A Special Compilation Presented by Tom Taylor

It was Franciscan Father Junipero Serra and Spanish Army Captain Don Pedro Fages who left Father Joseph Cavaller to build a mission in Canada de Los Osos in 1772. After Serra and Fages continued their walk to San Diego, Cavaller started the 5th mission in Alta California two leagues away in San Luis Obispo. It was Cavaller who “discovered” the Cuesta trail up to the rich fields of Santa Margarita and started the Asistencia Santa Margarita de Cortona in 1774 as an outlying farm. Grapes, wheat, barley, pigs and cattle were among the foodstuffs produced by the San Luis Obispo Mission Chumash population. They carted grapes down the grade to be made into mission wine. The Asistencia was to become the meeting place for traveling priests and others.
An extensive building was erected. It was divided into storerooms for different kinds of grain and apartments for the accommodation of the majordomo, servants and wayfarers. At one end was a chapel, and snug lodging for a priest.
There is also an adobe house and an adobe bunkhouse.

The house was used as a Wells Fargo stage stop and general store.

It was, for a time, the local post office. The original El Camino Real (King’s Highway) went right by the adobe house.
After secularization in 1841, the Santa Margarita Rancho was granted to 26-year old Joaquin Tomas Estrada, who was a half-brother to the governor of Mexican California, Juan Bautista Alvarado. Earthquakes had damaged “all the walls in Santa Margarita” and when Joaquin acquired the Rancho land grant, the mission was in ruins. Estrada moved into and existing adobe several hundred yards south of the Asistencia. Joaquin was known for his hospitality and fandangos. One time he invited his friends and relatives from throughout the state to come to the Casa de Estrada for a circus. The party lasted two weeks. For 12 consecutive nights, the circus gave a show.
In 1861, Joaquin sold this 17,735-acre ranch to Martin Murphy Jr. for $45,000, who turned over the running of the ranch to his son, General of the California National Guard, Patrick. Patrick Washington Murphy administrated the Rancho Santa Margarita, the adjacent Rancho Atascadero, and Rancho Asuncion (both Atascadero and Asuncion owned by his brother, Pedro), altogether comprising about 61,000 acres from his Rancho Santa Margarita headquarters.
In 1889 the railroad reached Santa Margarita from Templeton. This was the railroad terminus for 5 years. While the tunnels were being dug for the railroad, all freight had to be loaded for stage and freight wagon transportation up and down the Cuesta grade. Murphy had laid out the streets of the town and held a “grand auction” to sell the lots.
Santa Margarita now boasted a hotel, taverns, blacksmiths, ice cream parlors and a saddle maker. Once the railroad “gap” was closed from Santa Margarita to San Luis Obispo, the town grew quiet.
Modifications to the Asistencia were started by the next owner, Ferdinand Reis of San Francisco in 1901, who also built massive adobe walls for the storage of crops. After the death of William Reis, grandnephew to Ferdinand, the ranch was willed to Stanford University, which then sold the property to the Robertson family of Texas. The Robertsons operated and preserved the ranch until 1998.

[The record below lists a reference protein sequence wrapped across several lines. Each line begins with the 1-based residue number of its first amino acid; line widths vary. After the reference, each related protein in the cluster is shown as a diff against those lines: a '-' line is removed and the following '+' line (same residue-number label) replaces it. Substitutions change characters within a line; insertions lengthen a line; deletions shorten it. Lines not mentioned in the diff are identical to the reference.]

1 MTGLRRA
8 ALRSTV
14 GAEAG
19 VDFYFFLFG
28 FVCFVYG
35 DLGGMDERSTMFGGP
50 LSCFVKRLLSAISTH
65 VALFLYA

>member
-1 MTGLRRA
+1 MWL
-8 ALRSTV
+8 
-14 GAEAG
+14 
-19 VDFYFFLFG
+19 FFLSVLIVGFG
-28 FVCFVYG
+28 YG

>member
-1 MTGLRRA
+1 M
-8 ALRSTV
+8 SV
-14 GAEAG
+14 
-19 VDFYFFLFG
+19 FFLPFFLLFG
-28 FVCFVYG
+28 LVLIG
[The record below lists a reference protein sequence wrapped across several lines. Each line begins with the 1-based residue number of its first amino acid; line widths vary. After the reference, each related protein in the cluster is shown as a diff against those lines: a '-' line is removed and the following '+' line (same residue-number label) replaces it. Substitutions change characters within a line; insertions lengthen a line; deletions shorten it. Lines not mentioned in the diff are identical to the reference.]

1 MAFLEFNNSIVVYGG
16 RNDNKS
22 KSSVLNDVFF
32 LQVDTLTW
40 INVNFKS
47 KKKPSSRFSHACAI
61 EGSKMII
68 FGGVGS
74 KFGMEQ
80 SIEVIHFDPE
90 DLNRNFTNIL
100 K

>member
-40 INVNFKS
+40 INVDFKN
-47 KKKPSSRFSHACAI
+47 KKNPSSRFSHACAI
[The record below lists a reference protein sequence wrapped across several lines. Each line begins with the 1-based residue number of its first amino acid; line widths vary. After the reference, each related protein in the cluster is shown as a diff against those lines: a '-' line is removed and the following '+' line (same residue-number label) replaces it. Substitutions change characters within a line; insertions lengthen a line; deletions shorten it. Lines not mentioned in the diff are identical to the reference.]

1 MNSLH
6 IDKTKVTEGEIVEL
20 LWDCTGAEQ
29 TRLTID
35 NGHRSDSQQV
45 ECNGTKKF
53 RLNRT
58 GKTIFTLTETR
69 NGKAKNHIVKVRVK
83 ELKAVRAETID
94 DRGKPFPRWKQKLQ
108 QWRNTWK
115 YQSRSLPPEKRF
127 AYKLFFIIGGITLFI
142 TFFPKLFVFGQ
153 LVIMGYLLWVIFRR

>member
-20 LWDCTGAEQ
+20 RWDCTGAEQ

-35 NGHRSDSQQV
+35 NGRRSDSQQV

Margarita Town saw a renaissance in the roaring 1920s. The El Camino Real was one of the primary roads for seeing California.
The town sported a motor inn, hotel, six gas stations, garages, pool halls, restaurants, taverns and a baseball team. Then came the depression.
The bulk of the ranch is now owned by three local families, the Filipponis, Rossis, and Wittstroms. The historic Santa Margarita Ranch continues today as one of the oldest operating cattle ranches in California.
Rob Rossi, who separately owns the 1,000 acre headquarters, established the Pacific Coast Railroad, a historic narrow-gauge Railway that includes several steam engines including one from the Dr. Quinn TV drama. The Railroad also includes four of Walt Disney’s 5/8 scale passenger coaches, once Walt’s pride at the opening of the 1955 Disneyland.
The three families have also established Ancient Peaks Winery, an estate winery with their ranch vineyard originally planted by Robert Mondavi; and Margarita Adventures, a zip-line and outdoor adventure group, that adds history tours and recreation opportunities for its numerous Ranch visitors.

The Asistencia building on the property is regarded as the first stone-and-mortar structure built in California.

It has served as a farmhouse, granary, chapel and lodging quarters during the mission period. Today the original building is covered by a protective barn and continues the historic Rancho Hospitality to host visitors for community events, weddings, and private parties.
El Camino Real at one time, ran right through the ranch. With the coming of the railroad, it was relocated alongside the tracks. The original ranch house still stands today, its adobe walls now protected by wood siding. The existing Wells Fargo building was an official stage coach stop for Wells Fargo and other stages, and for a time, was the town post office. There is now a mission grape vineyard honoring the ranch’s wine-growing roots.
The ranch history of viticulture began with the Mission-era grape-growing Father Martinez. The Estrada family looked into it with no success, and the vines planted in the 1800s remained part of the wild landscape until Robert Mondavi planted the first vineyards, spawning Ancient Peaks Margarita Vineyards.